Honesty is the best way. When you admit a student, one of the things you dread is if you find out someone is not what you thought. The issue is not easy to deal with of course.
If you think someone has a weakness, it should be mentioned. The first thing I think one can do is to point out that it is ones own opinion and possibly also describe the circumstances for why the weakness has become evident. The main point is provide the recipient of the information with as much information as possible to make a well-founded decision. After all, a persons positive traits are easy to describe and it is only the negative that cause problems.
One aspect that weighs heavily is if you would take on the person yourself, and if so, would you then deal with the weakness in some way? Provide possible solutions.
If a candidate has a weakness that you think may affect the persons ability to be considered, you should probably bring it up with the person. This can of course be very difficult and may result in bitter feelings but the question is, are the weaknesses something that can be compensated? If the person does not know about them, then the situation will seem inexplicable when he/she gets a rejection. A constructive discussion may make it possible to elaborate more in a letter to defuse the negative aspects.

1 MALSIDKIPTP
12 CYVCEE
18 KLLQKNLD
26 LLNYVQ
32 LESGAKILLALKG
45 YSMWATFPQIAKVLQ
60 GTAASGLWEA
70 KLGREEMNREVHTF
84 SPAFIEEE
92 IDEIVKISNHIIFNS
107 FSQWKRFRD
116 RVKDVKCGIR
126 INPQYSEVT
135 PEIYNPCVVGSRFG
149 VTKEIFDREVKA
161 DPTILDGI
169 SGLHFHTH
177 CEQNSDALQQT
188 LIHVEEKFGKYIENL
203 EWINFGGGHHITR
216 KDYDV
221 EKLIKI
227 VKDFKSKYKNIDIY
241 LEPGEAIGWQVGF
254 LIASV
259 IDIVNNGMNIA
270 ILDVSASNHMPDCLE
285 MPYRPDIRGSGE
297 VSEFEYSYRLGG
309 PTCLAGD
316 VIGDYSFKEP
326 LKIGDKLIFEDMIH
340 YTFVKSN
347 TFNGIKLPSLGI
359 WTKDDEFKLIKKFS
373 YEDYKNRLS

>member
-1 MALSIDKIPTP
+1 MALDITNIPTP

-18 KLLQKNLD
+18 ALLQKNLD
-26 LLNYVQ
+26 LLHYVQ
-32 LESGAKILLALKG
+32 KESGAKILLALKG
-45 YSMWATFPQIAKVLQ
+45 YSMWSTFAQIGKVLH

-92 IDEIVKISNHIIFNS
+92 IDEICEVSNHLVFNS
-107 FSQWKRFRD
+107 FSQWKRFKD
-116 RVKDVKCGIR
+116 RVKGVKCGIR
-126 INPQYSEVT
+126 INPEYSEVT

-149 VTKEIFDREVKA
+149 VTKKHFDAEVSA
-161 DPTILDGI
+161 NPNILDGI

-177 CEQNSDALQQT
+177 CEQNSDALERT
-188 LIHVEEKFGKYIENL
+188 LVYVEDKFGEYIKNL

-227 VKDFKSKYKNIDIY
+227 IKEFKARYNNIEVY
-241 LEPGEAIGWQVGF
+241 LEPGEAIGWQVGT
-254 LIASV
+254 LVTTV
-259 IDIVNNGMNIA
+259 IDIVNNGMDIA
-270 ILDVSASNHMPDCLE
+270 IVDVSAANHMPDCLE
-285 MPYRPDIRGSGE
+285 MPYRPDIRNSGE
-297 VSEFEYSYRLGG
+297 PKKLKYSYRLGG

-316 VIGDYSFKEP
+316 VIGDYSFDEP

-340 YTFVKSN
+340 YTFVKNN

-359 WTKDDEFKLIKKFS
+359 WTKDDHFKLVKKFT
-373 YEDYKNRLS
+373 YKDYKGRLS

In the end, writing negative aspects about a person is very difficult but it is also vital that a letter of recommendation has value. You may not be the only person writing a letter so the picture you provide may be one of many that has to be weighed in at the other end. If the person ends up not being appointed, you cannot take it personally as long as you have tried to provide an as objective appraisal as possible and that includes both positives and negatives. I have included what I sometimes have thought were damaging (but true) comments in letters and found the person was appointed despite them. I have then carefully explained why I think the way I do and tried to see how the negatives could possible be worked around. I have never written a letter where I had to just say, don't employ this person. I have then avoided the task altogether.
So, in summary, be honest, be objective, be constructive, and the opinion will be much valued by whoever reads your letter.